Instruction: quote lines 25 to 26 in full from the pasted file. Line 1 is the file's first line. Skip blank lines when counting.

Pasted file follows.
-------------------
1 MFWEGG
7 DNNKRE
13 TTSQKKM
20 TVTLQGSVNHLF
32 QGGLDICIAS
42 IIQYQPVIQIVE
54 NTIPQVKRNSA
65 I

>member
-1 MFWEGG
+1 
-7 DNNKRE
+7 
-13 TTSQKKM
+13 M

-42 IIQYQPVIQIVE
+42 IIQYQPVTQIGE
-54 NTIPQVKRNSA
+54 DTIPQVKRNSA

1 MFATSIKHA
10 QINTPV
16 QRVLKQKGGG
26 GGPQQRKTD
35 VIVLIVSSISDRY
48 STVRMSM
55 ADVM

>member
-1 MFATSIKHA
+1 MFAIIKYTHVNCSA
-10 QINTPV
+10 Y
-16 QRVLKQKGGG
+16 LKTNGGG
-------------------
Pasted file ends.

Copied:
48 STVRMSM
55 ADVM